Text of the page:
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Dinosaur junior
Diplo’s got a brand new bag

For the past two months, DJ Wes Gully, better known as Diplo, has been perfecting a new sequence at the Hollertronix party he inaugurated in Philadelphia two years ago with his DJ partner Mike Maguire, a/k/a Low Budget. It goes, Diplo explains over the phone from his Philly apartment, something like this: "I get into it by playing the Cure’s ‘Love Song,’ and then I drop the ‘Bombs over Baghdad’ a cappella over it, and then I go into the ‘Bombs over Baghdad’ instrumental and mix it in, and then drop the real version for two verses, and then go into Le Tigre. And from there I drop this one dirty-South song I really like by Crime Mob called ‘Knuck If You Buck.’ "

It’s hair-raising segues like those that made the Hollertronix mix CD, Never Scared (Money Studies), one of the underground hip-hop sensations of 2003. Cross-fading from ’80s new-wave tunes into the latest in Southern hip-hop, Never Scared showed hipsters and hip-hop heads alike how to go from crunk to punk faster than you can say Missy-meets-the-Clash. The Hollertronix team are scheduled to hit Boston on October 7, but first Diplo is heading out on a solo tour with his friend and mentor RJD2 that will bring them to the Middle East next Friday.

When we speak, Diplo is still figuring out what he’s going to play: he’s never performed outside a party setting. But he has no shortage of material to draw on. Besides Never Scared, he’s also issued a pair of psychedelic-funk mixtapes, AEIOU and AEIOU 2, performed promo-only remix duties for both RJD2 and DJ Shadow, and cut beats for David Banner and a street mix tape for the Sri Lankan reggae vocalist M.I.A. And he’s constructed a startling mix tape called Favela on Blast culled from a record-collecting trip in Brazil last year to document Rio’s "baille-funk" scene. "It’s like funk music never died down there — like if James Brown had turned into Zapp & Roger and that turned into ‘Planet Rock.’ It’s become purely Brazilian at this point. But you can hear the influences: the fake conga drums that 2 Live Crew used to fuck with, only they make it sound even more like samba music, like an attack of drums. I don’t know how to explain it, but it’s purely undiluted — it’s strictly kids making it. Like there’s no mainstream pop shit going on with it, it’s just totally dirty-ass music."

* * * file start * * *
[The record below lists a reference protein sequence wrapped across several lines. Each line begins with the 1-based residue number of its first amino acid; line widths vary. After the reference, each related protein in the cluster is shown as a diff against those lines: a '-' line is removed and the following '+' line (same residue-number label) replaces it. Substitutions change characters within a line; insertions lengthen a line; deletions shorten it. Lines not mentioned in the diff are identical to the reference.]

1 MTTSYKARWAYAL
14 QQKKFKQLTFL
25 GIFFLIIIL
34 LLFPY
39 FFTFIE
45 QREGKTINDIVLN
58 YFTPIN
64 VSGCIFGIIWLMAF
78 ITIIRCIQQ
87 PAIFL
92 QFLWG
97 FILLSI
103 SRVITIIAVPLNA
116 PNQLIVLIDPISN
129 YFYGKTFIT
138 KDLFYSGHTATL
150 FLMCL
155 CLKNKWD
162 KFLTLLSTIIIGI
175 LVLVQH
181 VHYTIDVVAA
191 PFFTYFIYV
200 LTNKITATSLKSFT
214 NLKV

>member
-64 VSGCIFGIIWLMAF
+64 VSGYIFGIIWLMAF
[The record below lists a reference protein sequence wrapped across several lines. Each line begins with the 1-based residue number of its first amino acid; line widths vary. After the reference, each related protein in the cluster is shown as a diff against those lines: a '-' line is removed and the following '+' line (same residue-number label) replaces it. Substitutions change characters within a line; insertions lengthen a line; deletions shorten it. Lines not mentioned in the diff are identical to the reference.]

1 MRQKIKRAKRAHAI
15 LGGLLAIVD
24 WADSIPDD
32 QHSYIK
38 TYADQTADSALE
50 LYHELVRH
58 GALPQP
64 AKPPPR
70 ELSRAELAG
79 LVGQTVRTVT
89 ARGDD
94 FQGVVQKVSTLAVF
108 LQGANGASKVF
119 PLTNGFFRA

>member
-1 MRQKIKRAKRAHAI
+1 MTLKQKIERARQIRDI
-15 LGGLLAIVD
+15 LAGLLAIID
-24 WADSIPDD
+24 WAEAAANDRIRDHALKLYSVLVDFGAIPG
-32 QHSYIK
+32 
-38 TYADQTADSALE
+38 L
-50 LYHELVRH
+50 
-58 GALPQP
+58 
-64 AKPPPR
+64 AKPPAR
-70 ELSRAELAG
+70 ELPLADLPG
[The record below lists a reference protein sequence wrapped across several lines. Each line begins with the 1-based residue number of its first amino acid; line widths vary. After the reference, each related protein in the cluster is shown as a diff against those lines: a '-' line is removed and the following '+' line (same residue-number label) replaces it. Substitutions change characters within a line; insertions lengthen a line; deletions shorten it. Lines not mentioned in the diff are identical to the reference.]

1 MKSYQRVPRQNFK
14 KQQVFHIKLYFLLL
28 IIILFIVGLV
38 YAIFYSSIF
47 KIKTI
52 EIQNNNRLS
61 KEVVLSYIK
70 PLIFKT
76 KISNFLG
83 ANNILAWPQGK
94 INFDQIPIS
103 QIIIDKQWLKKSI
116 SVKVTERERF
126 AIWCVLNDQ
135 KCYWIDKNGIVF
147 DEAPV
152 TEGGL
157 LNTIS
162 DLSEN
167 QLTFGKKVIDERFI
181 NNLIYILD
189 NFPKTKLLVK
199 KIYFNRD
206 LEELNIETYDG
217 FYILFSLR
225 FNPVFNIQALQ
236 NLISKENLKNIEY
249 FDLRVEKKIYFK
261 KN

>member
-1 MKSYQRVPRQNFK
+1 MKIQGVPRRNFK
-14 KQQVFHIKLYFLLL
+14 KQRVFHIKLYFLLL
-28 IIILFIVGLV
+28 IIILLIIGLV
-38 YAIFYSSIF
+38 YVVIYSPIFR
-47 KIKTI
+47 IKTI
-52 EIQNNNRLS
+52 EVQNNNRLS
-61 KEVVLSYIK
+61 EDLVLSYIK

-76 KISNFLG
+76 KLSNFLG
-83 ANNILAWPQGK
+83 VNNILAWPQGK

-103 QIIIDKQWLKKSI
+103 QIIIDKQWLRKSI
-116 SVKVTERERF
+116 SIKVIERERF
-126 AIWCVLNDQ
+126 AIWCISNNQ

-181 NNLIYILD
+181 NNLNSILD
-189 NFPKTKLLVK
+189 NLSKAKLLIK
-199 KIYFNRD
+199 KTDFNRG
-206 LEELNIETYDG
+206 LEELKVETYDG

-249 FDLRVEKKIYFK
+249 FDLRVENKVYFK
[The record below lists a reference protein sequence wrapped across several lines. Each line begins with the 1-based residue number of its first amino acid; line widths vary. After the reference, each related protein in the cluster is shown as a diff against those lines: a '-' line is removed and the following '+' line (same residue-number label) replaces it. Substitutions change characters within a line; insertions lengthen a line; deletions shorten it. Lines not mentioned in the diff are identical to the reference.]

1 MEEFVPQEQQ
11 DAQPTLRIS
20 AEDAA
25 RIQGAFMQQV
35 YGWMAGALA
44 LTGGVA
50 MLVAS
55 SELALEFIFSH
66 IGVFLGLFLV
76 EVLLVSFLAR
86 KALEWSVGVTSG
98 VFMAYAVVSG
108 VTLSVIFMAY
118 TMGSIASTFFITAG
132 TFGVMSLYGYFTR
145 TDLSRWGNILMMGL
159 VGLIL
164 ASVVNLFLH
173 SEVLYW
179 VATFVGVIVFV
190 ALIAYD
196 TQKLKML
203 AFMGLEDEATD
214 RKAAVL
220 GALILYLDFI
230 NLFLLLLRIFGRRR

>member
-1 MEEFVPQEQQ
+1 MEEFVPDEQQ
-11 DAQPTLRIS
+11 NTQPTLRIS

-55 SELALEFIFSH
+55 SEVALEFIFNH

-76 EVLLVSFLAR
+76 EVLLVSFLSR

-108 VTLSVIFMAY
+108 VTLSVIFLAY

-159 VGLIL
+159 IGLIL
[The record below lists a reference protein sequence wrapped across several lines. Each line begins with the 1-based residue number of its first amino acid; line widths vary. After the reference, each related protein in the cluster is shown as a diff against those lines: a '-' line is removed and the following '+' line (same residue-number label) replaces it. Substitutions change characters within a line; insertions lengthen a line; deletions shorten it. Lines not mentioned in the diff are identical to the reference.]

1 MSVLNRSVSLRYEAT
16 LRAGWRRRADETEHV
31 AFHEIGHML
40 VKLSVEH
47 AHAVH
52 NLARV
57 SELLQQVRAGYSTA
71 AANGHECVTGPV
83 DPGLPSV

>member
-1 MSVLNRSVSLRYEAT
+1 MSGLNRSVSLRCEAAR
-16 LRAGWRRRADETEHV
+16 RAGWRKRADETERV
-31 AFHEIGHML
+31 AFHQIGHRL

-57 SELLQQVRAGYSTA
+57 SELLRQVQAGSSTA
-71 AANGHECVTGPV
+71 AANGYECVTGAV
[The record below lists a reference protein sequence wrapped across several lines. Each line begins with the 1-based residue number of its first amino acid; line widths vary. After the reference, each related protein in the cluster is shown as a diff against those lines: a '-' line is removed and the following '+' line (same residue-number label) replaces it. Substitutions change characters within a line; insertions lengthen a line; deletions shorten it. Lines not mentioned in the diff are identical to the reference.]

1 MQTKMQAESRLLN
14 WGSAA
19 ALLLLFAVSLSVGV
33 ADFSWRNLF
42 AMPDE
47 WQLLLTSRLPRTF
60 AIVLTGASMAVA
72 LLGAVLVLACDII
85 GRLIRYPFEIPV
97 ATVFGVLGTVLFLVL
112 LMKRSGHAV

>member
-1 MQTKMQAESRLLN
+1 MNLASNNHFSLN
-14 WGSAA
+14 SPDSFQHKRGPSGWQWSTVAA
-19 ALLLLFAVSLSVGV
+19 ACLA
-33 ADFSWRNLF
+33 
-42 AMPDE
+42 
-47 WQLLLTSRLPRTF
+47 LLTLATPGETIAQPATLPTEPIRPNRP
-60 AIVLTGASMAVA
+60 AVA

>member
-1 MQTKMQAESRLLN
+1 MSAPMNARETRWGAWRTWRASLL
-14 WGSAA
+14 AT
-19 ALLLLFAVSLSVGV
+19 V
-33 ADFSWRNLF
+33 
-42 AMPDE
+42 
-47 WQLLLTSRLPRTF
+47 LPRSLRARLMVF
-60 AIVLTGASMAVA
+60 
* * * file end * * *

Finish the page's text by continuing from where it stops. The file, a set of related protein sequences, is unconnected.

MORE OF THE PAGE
A year before he started the Hollertronix parties, Diplo signed to Ninja Tune as a producer; his forthcoming debut album, the mostly instrumental Florida (on NT’s Big Dada imprint), places him in the ranks of RJD2 and DJ Shadow. He shares their love of rare funk and Paleolithic psych-rock as well as their knack for turning a sack of samples into something that sounds like a live band. But what sets him apart is his populism: he’s an unabashed fan of dancehall, crunk, and bounce, which tend to get vilified as vulgar by hip-hop’s indie intellectuals. "Kids love that music. I mean, adults might say, ‘This music’s stupid, this is kinda ignorant.’ But any kid on the block is gonna tell you, ‘That’s my favorite song, it’s Young Buck,’ or, ‘My favorite song is [Yung Wun’s] "Tear It Up." ’ Kids love that energy, and they don’t care what their friends think about music, they just like what they like."

Diplo grew up all over the South, including Mississippi, Tennessee, and a half-dozen towns in Florida. "When I came to Philly, I realized the shit I liked wasn’t that cool [here]. I was really into 2 Live Crew, and I thought they were really good. And to people here, it was just kinda kitschy and silly." But when Hollertronix debuted, this was the music the team played. "When we first started out, it became like an art-kid thing, and scenesters were coming. We were playing the most ghetto music we had, and they were just going crazy to it. But eventually it filled up with [black] kids from the neighborhood, and they were into the ’80s music as much as they were into the [hip-hop] club music. I mean, Soft Cell’s ‘Tainted Love’ was a big hit around the world, you know? It was a big hit in the black community, too. There were songs that just kinda like got in, that you wouldn’t expect. Like Talking Heads? People love them. You can just say, like, ‘Once in a Lifetime’: people know the lyrics to that song. There are certain crossovers. But we also definitely push the boundaries."

Diplo opens for RJD2 next Friday, September 17, downstairs at the Middle East, 480 Massachusetts Avenue in Central Square; call (617) 864-EAST.

Issue Date: September 10 - 16, 2004
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